Wednesday, February 26, 2014

In Conversation With...BONUS: The Ladybug Story

The Ladybug Story is related to this week's "In Conversation With..." printed in the Oxford Journal. 
The story comes courtesy of Cindie Smith, whose daughter, Maggie, is the namesake for Maggie's Place, family resource centres located in Amherst and Truro.

This story explains why there are ladybugs on the centres' logo.

The Ladybug Story
by Cindie Smith

On April 24, 1994, my younger daughter Maggie died. We had known for quite some time that she would die very young; she was almost five years old. But her passing was at home, peaceful and surrounded by those who loved her.

My older daughter, Emily, was at the fragile age of 13 when her precious little sister died. She had waited a long time for a baby sister and it just hurt so much that she was gone. It was almost more than she could bear.

We were at Maggie's funeral and the church was full of loving, caring people. I was touched that they all took the time to come and support us. But my attention couldn't linger on all of those kind hearts. My concern was for Emily. She was sitting quietly between her father and me. The funeral bulletin was in her lap and her head was lowered, still not comfortable with crying in front of strangers.

She was becoming visibly stressed. Her body was stiff and the struggle was evident at a glance. If she had a broken bone, I could take her to the hospital. If she had a fever, I could give her some medicine and a cool bath. But there was nothing I could do about the pain she was enduring now. Nothing but fold her into my arms and hang on tight.

I have a faint memory that the words from the clergy were kind and the music was beautiful. But Emily didn't find comfort in this. I was becoming concerned that the build up of emotion and stress would be more than she could stand. She was sobbing to try and release it but she couldn't get it all out fast enough. She was visibly struggling and I was becoming more worried for her.

I was about to tell her that it would be okay if we went outside for awhile when from under the bulletin in her lap came a ladybug. Em nudged me and pointed to it, sniffling and smiling, and pronounced, "Look, Mom, it's Maggie!" Emily used her hands to guard so that our little ladybug didn't fall off the edge. After she had fully explored the page and relieved some of Em's tension, she lifted her spotted shell and spread her wings. She flew around our faces for just a moment and then flew off.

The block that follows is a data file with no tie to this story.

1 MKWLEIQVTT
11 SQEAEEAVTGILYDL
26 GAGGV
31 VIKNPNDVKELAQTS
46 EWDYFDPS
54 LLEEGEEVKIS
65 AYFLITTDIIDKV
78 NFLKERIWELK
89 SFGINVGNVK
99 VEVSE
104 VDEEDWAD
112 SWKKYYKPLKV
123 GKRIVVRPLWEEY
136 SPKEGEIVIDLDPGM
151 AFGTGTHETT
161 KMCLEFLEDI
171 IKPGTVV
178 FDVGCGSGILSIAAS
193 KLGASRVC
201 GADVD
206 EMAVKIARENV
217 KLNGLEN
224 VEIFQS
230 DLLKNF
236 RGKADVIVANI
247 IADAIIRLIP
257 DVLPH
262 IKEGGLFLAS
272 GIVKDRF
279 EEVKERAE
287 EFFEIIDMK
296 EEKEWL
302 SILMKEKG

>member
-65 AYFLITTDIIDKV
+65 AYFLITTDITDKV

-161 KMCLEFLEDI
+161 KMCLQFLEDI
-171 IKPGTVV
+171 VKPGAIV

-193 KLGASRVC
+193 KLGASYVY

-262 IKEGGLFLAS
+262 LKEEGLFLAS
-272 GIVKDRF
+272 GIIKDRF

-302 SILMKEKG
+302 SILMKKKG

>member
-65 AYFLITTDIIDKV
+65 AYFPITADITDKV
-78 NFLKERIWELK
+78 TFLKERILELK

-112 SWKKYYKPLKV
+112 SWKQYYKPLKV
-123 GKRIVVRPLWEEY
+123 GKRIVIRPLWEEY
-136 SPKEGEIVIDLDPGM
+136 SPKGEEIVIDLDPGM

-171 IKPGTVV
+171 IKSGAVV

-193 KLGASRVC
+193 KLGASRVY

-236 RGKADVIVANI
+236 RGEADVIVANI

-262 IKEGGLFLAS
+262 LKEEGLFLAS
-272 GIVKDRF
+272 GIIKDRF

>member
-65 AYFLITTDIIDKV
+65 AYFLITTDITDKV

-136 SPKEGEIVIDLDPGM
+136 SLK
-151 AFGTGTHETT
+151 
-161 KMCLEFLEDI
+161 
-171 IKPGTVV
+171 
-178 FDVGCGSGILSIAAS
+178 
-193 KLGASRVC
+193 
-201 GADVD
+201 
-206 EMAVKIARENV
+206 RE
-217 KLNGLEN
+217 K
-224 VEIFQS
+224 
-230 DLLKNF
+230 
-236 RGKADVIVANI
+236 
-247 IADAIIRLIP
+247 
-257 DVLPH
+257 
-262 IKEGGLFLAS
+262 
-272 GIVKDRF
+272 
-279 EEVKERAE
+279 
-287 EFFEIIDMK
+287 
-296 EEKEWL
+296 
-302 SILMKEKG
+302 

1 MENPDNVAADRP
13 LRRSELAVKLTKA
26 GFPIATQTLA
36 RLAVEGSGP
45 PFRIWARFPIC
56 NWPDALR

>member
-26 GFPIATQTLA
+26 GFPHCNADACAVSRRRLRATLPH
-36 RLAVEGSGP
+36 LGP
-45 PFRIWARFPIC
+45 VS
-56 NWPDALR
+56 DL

After the funeral, we drove to the Robie Street Cemetery where Maggie would be buried next to her great-grandfather. Emily was tucked under my right arm. I could feel her body growing more rigid as she tried to pour out all her sorrow. Again, just as I was about to suggest that we took a little walk to calm her, the ladybug appeared from the flowers on top of Maggie's little pink coffin. Em managed a smile and her stress immediately eased. The ladybug flew around our faces for just a moment before disappearing.

We were so moved by the presence of the ladybug and so grateful for all that she brought to us that day, we had one engraved on Maggie's headstone. Just like the ladybug on the bulletin in the church, Maggie had explored all she wished to in this world and when she was finished, she flew away. But while she was here, she reminded us that all children bring their own special gifts and challenges. It is up to us to accept and appreciate them for who they are.

by Cindie Smith
and reprinted with gratitude. sjm

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